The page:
The shop handmakes all their flavors, and is constantly updating their giant chalkboard menu with new offerings. They have all the usuals like milk chocolate and vanilla bean, plus a selection of unique concoctions like peach ginger, basil lime sorbet and pineapple upside down cake. For the discerning eater, they even have multiple vegan flavors available.

The store front itself doesn’t suggest the epic ice cream that awaits; all you see is white walls with few scattered paintings and an open air counter at the front of the shop. Don’t let their humble appearance fool you, Sweet Action recently earned accolades as one of the top ice cream stops in America by Food & Wine.


Have I mentioned lately how smitten I am with local businesses? Why would you ever go to an ice cream shop chain when you can have freshly made, locally influenced sweet treats? Top notch, Sweet Action!

Road Trip America Day 5 – Satellite Boulders and free-soloing the Flat Irons in Boulder, Colorado

Yesterday afternoon was spent exploring the climbs at Chautauqua Park’s Flat Irons. To access the area, you park along this adorable residential area, which I believe is primarily comprised of timeshare or rental mountain homes – I wanted one so bad. There is a wide concrete path that guides you up the first little foothills before the trail becomes rugged and winds up the mountainside.


Our first stop was at the Satellite Boulder area. Highlight of the trip thus far was when I hopped on my first route of the day and miraculously topped out over an arete with the classic ‘beached whale’ method. I will admit, my ascent was neither graceful nor delicate – but alas, I am a lady! If you’ve ever climbed outdoors with me, you know how much of a baby I am when it comes to topping out.

During our day, we met a few groups of awesome climbers who made our experience out at the Flat Irons even more memorable. The first was a couple, Alex and Olivia, who were just hiking in the area and couldn’t resist hopping on the rocks after bumping into us. They certainly showed us some Colorado-style hospitality, and I really regret not exchanging contacts with them before scampering off to the next climb. Alex and Olivia – if you guys are readin’ this leave me your contact so I can keep in touch!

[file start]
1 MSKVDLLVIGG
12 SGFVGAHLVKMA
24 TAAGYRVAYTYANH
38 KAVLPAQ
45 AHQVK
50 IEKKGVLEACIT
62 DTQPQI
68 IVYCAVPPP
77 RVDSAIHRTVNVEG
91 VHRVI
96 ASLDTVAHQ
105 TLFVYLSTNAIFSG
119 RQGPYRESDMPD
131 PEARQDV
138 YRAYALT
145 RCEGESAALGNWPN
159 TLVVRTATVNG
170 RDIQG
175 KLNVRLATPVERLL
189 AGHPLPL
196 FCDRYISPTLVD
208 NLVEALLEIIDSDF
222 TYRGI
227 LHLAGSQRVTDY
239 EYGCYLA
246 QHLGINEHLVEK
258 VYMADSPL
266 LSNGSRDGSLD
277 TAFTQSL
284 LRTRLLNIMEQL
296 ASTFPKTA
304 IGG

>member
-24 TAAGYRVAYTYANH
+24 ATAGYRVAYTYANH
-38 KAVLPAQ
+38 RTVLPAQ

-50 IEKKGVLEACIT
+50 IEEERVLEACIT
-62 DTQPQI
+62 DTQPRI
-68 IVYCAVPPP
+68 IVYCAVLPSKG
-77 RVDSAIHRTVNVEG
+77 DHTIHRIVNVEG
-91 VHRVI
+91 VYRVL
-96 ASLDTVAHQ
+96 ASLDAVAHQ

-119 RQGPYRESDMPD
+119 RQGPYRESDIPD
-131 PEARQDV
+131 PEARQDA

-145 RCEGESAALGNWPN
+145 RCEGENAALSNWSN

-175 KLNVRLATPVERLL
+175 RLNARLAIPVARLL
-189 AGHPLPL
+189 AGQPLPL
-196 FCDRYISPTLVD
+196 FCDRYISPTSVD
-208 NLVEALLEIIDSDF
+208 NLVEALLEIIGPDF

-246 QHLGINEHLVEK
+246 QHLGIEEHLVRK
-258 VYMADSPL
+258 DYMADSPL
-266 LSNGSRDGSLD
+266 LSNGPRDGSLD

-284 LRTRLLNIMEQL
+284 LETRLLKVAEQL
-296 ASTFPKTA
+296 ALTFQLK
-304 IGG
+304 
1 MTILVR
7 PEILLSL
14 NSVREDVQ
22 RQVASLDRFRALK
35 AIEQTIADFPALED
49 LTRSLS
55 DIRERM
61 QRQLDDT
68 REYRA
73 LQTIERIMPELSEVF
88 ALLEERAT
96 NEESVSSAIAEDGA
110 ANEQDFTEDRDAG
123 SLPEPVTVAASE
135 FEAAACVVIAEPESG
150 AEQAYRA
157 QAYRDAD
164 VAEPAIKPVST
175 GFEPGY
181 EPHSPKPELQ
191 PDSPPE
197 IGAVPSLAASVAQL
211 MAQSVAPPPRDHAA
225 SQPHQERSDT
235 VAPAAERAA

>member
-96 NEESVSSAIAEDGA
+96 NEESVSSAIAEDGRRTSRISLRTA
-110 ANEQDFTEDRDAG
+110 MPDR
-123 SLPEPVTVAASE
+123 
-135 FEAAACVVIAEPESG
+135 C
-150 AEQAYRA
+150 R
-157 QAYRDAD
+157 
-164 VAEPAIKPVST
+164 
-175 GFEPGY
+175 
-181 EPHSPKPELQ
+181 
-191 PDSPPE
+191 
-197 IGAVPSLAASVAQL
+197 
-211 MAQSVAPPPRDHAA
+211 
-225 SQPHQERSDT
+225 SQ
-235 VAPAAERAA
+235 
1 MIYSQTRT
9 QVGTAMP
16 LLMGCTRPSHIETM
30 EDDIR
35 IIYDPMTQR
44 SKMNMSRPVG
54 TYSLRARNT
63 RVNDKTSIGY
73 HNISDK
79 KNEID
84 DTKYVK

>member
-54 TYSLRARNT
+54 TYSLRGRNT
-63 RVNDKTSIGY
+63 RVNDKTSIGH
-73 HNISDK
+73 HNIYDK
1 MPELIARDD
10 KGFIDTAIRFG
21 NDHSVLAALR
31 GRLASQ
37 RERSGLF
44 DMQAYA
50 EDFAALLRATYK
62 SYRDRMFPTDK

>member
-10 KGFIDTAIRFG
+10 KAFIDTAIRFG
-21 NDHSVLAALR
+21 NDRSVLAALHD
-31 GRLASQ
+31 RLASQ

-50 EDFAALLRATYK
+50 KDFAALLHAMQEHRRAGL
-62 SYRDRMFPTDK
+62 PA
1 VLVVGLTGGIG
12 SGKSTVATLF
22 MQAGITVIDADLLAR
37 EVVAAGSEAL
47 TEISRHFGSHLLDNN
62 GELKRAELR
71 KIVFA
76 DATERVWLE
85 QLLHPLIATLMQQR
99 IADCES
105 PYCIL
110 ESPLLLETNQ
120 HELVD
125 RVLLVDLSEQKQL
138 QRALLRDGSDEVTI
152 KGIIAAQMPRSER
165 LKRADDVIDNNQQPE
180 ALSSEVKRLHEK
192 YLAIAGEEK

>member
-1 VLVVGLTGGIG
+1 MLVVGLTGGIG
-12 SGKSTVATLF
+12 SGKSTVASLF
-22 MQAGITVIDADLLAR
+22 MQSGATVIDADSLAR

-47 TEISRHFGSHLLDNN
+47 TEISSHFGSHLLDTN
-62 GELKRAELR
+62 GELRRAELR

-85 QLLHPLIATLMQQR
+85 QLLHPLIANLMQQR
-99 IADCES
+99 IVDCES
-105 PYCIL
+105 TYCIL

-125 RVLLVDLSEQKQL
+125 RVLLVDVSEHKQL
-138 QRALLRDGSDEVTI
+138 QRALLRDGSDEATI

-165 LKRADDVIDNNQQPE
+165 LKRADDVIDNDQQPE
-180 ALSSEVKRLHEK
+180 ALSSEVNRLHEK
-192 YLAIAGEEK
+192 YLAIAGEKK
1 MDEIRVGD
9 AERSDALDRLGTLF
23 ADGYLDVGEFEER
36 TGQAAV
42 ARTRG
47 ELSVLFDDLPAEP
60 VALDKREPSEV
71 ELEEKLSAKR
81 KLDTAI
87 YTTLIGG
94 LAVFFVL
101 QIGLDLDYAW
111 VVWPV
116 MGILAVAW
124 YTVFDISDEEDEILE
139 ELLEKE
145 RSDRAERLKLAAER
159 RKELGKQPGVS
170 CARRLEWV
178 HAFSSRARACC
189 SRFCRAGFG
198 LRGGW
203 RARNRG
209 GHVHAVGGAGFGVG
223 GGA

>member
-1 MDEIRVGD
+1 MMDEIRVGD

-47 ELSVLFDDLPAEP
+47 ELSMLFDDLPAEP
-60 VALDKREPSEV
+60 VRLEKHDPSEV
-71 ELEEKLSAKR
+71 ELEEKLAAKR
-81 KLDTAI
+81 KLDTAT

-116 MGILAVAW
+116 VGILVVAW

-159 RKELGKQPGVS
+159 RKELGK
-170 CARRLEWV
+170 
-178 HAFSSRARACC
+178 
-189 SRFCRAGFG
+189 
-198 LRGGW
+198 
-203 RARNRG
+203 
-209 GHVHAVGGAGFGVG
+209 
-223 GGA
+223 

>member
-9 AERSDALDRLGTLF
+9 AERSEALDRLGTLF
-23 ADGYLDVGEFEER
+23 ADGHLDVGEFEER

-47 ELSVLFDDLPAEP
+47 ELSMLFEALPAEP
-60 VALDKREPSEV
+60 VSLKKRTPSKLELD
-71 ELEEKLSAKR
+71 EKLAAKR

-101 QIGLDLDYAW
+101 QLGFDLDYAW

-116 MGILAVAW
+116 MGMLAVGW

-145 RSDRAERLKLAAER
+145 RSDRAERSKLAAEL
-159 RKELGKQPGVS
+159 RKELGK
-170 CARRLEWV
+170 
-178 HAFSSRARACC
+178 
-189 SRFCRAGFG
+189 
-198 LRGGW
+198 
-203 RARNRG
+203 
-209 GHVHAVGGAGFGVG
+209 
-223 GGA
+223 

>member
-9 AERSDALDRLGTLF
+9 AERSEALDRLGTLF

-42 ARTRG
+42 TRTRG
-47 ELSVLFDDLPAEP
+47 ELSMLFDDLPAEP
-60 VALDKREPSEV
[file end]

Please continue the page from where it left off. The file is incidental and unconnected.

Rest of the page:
After our stint at the main boulder field, we hiked up the mountain to a great lookout point, then made our way back down to climb a bit more with a few locals, and Gunner, the playful pup extraordinaire. Niko spent the rest of his energy on a V8/9, then we started to make our way back down to the main trail head.

On our way down the rocky path, we passed by a towering slab wall, which the boys of course decided to free solo. The effort began as, “Let’s just go up a bit, there’s a plenty of spots to bail out,” but quickly escalated to three pitches worth of free soloing. Niko didn’t have a chalk bag, so he relied on Matt to pass him some powdery savior until he reached a blank portion of the wall and had an Alex Honnold style freak out. He eventually made his way down the wall, and by that time Juan had scrambled his way out of view, with Matt not too far behind.

While the boys had their fun, I was left at the base of the slab to act as photographer and videographer – and tour guide, as I had to narrate the boys’ climb many times for the passing hikers who stopped to watch their free soloing. The video is pretty rough – it was my first attempt at video with my ‘new’ tripod – but I’m going to try to edit some of the footage into something presentable.

Aside from my new-found chronic knee pain, my time at Chautauqua Park was a great experience. I spotted chipmunks, miniature snow patches, and awesome springtime blossoms. Topping out that sweet boulder problem was the cherry on a fantastic day.

Next up: We’re planning to head out to Boulder Canyon with the crew and finally Mcgoo + Rob. The forecast predicts a bit of snowfall during our excursion, but hopefully it won’t be anything unmanageable.

Road Trip America Day 3 – Snaggin’ gear at the Boulder Sports Recycler in Colorado

During the few rainy days we’ve spent exploring the ‘indoor’ offerings of Colorado, we’ve visited a collection of gear stores throughout a few different cities. We bought a tent and pack at Wilderness Exchange Unlimited in Denver, and admired the books and old relics at Neptune Mountaineering in Boulder.

My favorite stop was at the Boulder Sports Recycler, just outside of the downtown Boulder area. Maybe I liked it so much because of warehouse location that reminded me of Tally Rock Gym; maybe it was the unbeatable combination of plentiful, quality recreational gear and climber budget-friendly prices. Whatever the case, I certainly appreciated the sweet maroon Patagonia jacked that I snagged in my size for just $26.

This place sells everything from climbing gear and trail maps to kayaks and cycling equipment – all gently used, and reasonably priced. Juan picked up a Petzl helmet that looked like it had hardly, if ever, been worn. The staff was friendly and down to earth, and browsing the racks at the recycler was an excellent experience overall.

The Boulder Sports Recycler is easily the top gear consignment shop in the area. If you’re ever in the area, I highly suggest paying a visit to the warehouse.

Check out my review of Boulder Sports Recycler on Yelp.com.